For the next four months, Taylor supported the invasions of the central Solomons. In July 1943, she supported the New Georgia landings. On the 11th and 12th, the destroyer covered the landing of troops and supplies at Rice Anchorage on Kula Gulf as well as the evacuation of wounded. On the morning of the 12th, off Kolombangara, she sank the Japanese submarine RO-107 (Lt. Comdr. Egi Shoichi, commanding). That afternoon, Taylor was temporarily detached from TF 31 and assigned to TF 18. She headed up the "Slot" with Ainsworth’s cruisers —the same ones with which she had previously served except that HMNZS Leander replaced Helena after the latter cruiser was lost in the Battle of Kula Gulf—to intercept a Japanese surface force. That evening, the two forces collided. Taylor and the other van destroyers launched torpedoes and then joined the remainder of TF 18 in engaging the enemy with their guns. It may well have been one of Taylor’s "fish" that slammed into Jintsu’s hull just abaft her number 2 stack and ripped the Japanese cruiser in half. There is no way of knowing for sure, but the accumulated effect of the destroyer’s torpedoes and the entire task force’s gunfire cost the enemy his flagship and his commander, Rear Admiral Izaki Shunji.

Following the Battle of Kolombangara, Taylor reported back to TF 31 and resumed support for the amphibious operations in the central Solomons. On the night of 15 and 16 July 1943, the destroyer took Helena survivors off Vella Lavella Island where they had found refuge after their ship went down. Almost a week later, on the night of 23 and 24 July, the destroyer supported the landings at Enogai Inlet and participated in another bombardment of Bairoko Harbor. The following morning, her main battery joined in a bombardment of the Japanese positions around the Munda area of New Georgia.

On 30 July 1943, Taylor cleared Guadalcanal in company with a troop transport convoy bound for New Caledonia. She was detached en route to Noumea and ordered to join TF 37 at Efate. On 11 August, Nicholas, O'Bannon (DD-450), Chevalier (DD-451), and Taylor were ordered to return to Guadalcanal and rejoin TF 31 for the Vella Lavella phase of the central Solomons operation. First, she covered the landings on 15 August. Two days later, the same four destroyers were ordered out of the anchorage at Purvis Bay to intercept a force of troop-laden barges covered by four destroyers. During the ensuing action off Horaniu, a mad melee of torpedoes and gunfire, neither side lost a destroyer; but the Japanese suffered some damage when American shells set Hamakaze ablaze. Later, after the enemy destroyers had made good their escape, the Americans turned their attention to the scattered barges and combat craft, sinking two subchasers, an equal number of torpedo boats, and one barge before retiring. Forty-eight hours later, the four American destroyers re turned once again to the area northwest of Vella Lavella to seek out enemy barge traffic. They encountered nothing except enemy aircraft and dodged heavy bombing attacks throughout the evening. Over the next nine days, Taylor and her division mates made eight more trips up the "Slot"—one of which was to cover mining operations off the west coast of Kolombangara—but saw little or no action.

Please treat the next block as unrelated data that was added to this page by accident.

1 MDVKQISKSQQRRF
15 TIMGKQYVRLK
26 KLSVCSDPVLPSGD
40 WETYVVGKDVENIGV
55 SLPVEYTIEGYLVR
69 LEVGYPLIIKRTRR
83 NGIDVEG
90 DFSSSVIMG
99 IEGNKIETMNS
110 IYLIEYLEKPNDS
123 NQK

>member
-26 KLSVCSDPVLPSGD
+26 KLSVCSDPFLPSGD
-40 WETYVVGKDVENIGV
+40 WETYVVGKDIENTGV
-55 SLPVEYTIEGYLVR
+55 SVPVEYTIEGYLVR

Taylor departed Guadalcanal and the Solomons on 28 August 1943 to escort Titania (AKA-13) to Noumea. Then—after a ten-day repair, rest, and relaxation period in Sydney, Australia—the destroyer escorted a troop transport convoy from Noumea to Guadalcanal. She returned to the Tulagi-Purvis Bay area on 30 September and resumed support of the subjugation of Vella Lavella. By this time, the Japanese had already begun to evacuate bypassed Kolombangara and would soon make the decision to do the same at Vella Lavella. Thus, Taylor and other destroyers continued their nocturnal forays up the "Slot" to interdict barge traffic.

On the night of 20 October 1943, she, Terry (DD-513), and Ralph Talbot (DD-390) engaged enemy barges and a surface force in the waters between Choiseul and Kolombangara. Four nights later came the big action of the Vella Lavella and Kolombangara evacuations, the Battle of Vella Lavella. While south of New Georgia escorting a convoy, Taylor, Ralph Talbot, and Lavalette were ordered to join O'Bannon, Chevalier, and Selfridge already embroiled in a slugfest with nine Japanese destroyers covering the Vella Lavella evacuation group. During the ensuing battle, the American and Japanese forces traded torpedo salvoes and gunfire, as well as exchanged destroyer Chevalier for destroyer Yugumo. During the battle, Selfridge and O’Bannon also received torpedo hits, but neither was lost. Taylor went alongside Selfridge in the closing moments of the battle and evacuated most of her crew while a skeleton crew began their successful attempt to save the damaged destroyer. She then screened the two cripples while they limped back down the "Slot" to Purvis Bay.

On 17 October 1943, Taylor departed the southern Solo mons with the other members of DesDiv 41. She and her consorts escorted a convoy of troop transports to Efate, where they reported for duty with TF 37. Between 23 and 26 October, she made a round-trip voyage between Efate and Noumea, escorting Lassen (AE-3) to Noumea and Aldebaran to Efate. She and her division were reassigned to the Central Pacific Force on 31 October in preparation for the first step in the Navy's central Pacific thrust, the seizure and occupation of the Gilbert Islands. For that operation, she was assigned to the screen of TG 50.1, built around carriers Lexington (CV-16), Yorktown (CV-10), and Cowpens (CV-25). She screened TG 50.1 during the raids on Jaluit and Mili in the Marshalls conducted during the first half of November in preparation for the Gilberts assault. During the actual landings and occupations, she protected her charges from enemy aircraft and submarines while their planes took off to help those of the escort carriers maintain air supremacy over the islands. Following the Gilberts operation, she steamed with the carriers during raids on the Marshall Islands. Near the end of those forays, she teamed up with Lavallette and San Francisco (CA-38) to splash two of four Japanese Nakajima B5N2 Type 97 carrier bombers [Kates] that attacked the task group just after noon on 4 December.